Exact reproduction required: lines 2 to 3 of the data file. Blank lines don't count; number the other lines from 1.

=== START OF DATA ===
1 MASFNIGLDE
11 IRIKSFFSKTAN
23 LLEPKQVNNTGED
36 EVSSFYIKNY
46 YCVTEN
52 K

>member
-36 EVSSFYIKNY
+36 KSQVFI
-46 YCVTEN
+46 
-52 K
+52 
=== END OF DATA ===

11 IRIKSFFSKTAN
23 LLEPKQVNNTGED